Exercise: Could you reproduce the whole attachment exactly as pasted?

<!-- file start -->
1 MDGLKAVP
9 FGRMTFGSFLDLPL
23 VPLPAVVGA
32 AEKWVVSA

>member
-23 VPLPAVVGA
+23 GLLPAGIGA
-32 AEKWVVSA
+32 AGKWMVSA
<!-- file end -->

1 MDGLKAVP
9 FGRMTFGSFLDLPL
23 VPLPAVVGA
32 AEKWVVSA

>member
-23 VPLPAVVGA
+23 GLLPAGIGA
-32 AEKWVVSA
+32 AGKWMVSA